Photo Credits: Seabed Minerals Authority - Pukapuka Public Consultations 2018
The Seabed Minerals Authority (Authority) has recently received enquiries into the Seabed Minerals (SBM) Act 2019 and its legislative process. The Authority welcomes these queries as it presents another opportunity to share again with the public, the process that was undertaken.
It is important to emphasise that the SBM Bill had been under continuous review for a number of years by the Authority, as part of improving upon the previous Seabed Minerals Act 2009, with the Authority receiving external international assistance and advice.
The Deputy Prime Minister, Hon. Mark Brown explained, “We have received the best legal and technical advice from the Commonwealth Secretariat and Pacific Community (SPC) to further improve our national legal and regulatory framework for our seabed minerals sector. In addition, we have had the expert legislative drafting assistance of the New Zealand Parliamentary Counsel’s Office in developing our new Bill, based on best, international industry and environmental practice.”
In early 2018, the Deep Sea Minerals Working Group (made up of several government agencies including the Authority, National Environment Service, Marae Moana, Ministry of Foreign Affairs & Immigration, Ministry of Finance and Economic Management, Crown Law Office and the Cook Islands Investment Corporation) became involved in reviewing the Bill internally before its release to the public. Public consultations on the Bill began in October 2018 and continued through to April 2019, a period of half a year.
The public consultations were extensive and comprehensive, undertaken throughout Rarotonga and the Pa Enua. There were consultations held for the public generally, as well as specific consultation with stakeholders including Aronga Mana, Religious Advisory Council, Opposition leaders, NGOs, Marae Moana TAG & Council, international academics and the industry.
The Bill was seen as a great improvement to the 2009 Act, for example streamlining the licensing process and importantly ensuring the legislation was in line with the Marae Moana Act and key environmental principles such as the precautionary approach were included.
The feedback received during the public consultations was that while there was a good deal of support for harvesting our seabed minerals resource, it was equally important to ensure best environmental practices were applied in doing so.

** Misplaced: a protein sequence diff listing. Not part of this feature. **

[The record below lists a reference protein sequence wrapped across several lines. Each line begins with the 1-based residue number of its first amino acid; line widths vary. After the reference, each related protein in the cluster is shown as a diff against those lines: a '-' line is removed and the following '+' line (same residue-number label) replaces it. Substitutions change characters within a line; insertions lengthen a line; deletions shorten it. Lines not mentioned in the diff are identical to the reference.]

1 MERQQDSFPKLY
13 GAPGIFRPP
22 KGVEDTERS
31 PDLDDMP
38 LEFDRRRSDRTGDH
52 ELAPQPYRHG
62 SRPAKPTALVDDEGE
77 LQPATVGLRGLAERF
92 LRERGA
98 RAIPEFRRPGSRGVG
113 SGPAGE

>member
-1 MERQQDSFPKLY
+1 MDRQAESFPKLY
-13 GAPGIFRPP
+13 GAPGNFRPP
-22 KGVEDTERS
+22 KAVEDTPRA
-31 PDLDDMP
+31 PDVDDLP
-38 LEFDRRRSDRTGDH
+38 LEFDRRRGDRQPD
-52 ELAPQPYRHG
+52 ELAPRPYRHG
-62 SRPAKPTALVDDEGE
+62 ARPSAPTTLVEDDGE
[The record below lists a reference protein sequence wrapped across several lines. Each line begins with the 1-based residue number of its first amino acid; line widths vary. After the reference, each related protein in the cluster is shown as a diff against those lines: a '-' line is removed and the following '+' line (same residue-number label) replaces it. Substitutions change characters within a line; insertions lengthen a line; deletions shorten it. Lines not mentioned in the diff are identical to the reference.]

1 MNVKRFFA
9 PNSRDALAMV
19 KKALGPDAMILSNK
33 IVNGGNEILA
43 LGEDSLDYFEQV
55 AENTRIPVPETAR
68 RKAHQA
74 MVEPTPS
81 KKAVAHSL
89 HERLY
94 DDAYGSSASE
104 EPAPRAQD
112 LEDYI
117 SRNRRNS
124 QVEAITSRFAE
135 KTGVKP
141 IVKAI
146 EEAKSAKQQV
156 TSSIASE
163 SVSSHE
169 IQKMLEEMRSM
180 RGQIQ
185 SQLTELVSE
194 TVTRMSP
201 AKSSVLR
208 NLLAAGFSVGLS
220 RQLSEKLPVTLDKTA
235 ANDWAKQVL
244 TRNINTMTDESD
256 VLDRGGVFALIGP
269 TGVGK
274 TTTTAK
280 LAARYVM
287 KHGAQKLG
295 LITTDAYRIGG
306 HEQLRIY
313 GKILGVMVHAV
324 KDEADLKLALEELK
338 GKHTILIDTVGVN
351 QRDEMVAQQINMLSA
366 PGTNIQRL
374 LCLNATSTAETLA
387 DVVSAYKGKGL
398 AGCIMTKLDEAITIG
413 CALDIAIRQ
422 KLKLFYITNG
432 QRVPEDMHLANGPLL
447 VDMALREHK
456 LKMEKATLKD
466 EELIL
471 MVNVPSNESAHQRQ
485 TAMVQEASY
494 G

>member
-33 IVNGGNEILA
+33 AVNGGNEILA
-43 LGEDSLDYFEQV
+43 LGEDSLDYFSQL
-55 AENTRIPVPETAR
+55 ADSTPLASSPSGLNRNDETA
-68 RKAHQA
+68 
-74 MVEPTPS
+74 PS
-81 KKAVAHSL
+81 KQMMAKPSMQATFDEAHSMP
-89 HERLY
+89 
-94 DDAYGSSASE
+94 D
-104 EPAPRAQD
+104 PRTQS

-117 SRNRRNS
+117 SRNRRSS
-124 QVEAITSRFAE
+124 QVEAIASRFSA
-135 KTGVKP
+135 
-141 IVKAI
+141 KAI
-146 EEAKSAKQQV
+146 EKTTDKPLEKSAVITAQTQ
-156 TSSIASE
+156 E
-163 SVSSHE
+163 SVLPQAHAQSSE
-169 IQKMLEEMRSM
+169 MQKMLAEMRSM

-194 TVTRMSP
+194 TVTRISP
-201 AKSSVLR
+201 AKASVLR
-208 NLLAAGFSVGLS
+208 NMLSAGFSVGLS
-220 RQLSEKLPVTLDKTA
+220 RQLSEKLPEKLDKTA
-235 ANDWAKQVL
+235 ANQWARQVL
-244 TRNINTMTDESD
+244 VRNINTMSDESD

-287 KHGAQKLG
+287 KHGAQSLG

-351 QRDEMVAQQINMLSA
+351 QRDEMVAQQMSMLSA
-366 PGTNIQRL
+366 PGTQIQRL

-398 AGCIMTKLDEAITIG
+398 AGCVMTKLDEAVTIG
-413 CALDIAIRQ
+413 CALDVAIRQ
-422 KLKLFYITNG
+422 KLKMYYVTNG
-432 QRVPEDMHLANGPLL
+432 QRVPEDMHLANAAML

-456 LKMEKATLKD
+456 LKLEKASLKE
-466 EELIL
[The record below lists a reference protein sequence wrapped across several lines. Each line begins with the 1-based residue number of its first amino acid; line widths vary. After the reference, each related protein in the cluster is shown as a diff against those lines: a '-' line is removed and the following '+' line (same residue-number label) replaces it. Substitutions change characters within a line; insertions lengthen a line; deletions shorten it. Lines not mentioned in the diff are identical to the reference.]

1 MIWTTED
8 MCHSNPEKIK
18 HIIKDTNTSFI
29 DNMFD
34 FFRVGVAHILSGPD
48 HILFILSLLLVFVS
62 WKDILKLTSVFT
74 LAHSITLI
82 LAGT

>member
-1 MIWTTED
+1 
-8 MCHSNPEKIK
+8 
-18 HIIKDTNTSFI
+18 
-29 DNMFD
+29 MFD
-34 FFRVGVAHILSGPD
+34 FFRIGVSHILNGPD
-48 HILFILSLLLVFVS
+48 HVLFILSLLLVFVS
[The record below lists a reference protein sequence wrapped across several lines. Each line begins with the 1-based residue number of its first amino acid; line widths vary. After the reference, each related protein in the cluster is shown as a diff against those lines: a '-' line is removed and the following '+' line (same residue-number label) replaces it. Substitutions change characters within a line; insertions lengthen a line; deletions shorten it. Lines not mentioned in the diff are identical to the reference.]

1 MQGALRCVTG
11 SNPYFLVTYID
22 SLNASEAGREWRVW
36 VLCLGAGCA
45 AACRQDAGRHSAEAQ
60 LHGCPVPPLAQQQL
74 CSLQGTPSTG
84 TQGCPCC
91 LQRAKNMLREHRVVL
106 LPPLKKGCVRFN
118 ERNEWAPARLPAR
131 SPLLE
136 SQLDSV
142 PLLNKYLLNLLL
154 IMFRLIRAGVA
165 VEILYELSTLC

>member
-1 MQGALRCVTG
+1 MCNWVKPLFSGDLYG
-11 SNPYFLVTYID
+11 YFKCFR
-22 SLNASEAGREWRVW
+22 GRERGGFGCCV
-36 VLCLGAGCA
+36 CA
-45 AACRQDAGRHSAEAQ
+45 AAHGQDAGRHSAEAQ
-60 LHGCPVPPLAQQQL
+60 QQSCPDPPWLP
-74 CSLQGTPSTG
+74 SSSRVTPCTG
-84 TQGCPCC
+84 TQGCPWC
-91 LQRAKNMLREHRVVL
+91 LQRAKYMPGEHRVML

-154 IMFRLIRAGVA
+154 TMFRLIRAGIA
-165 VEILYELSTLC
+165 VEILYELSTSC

As a result of the constructive feedback from these consultations, further revisions were made to the SBM Bill, in particular to strengthening the decision-making process and improving transparency.
The Seabed Minerals Act 2019 was subsequently passed on 17 June 2019, and represents the culmination and incorporation of international best practice
and legislation which has evolved continuously since the last Cook Islands Seabed Minerals Act was passed over a decade ago.
With the new Act now in place, the Authority, along with the Deep Sea Minerals Working Group, is continuing the ongoing and careful development of the seabed minerals sector to ensure that there is a robust regulatory, environmental and financial SBM framework in place. Community feedback will be considered and taken into account at each phase of the sector’s development.
The seabed minerals sector has the potential to provide vital economic security for the Cook Islands people and our way of life, and lessening the almost total reliance it has on the tourism sector, and the associated vulnerability this brings to the threats of natural disaster and climate change. At the same time, through this new emerging industry, the Cook Islands will be able to provide much needed metal elements crucial to the global renewable energy and electric vehicle demands thus playing our part in helping to reduce carbon emissions.
Brown supports the ongoing development of the seabed minerals sector, stating “Seabed minerals is a potentially transformational sector for the benefit of our people, and could provide the means for the Cook Islands to take responsibility for its own resilience funding, and to protect the country from the impacts of climate change.”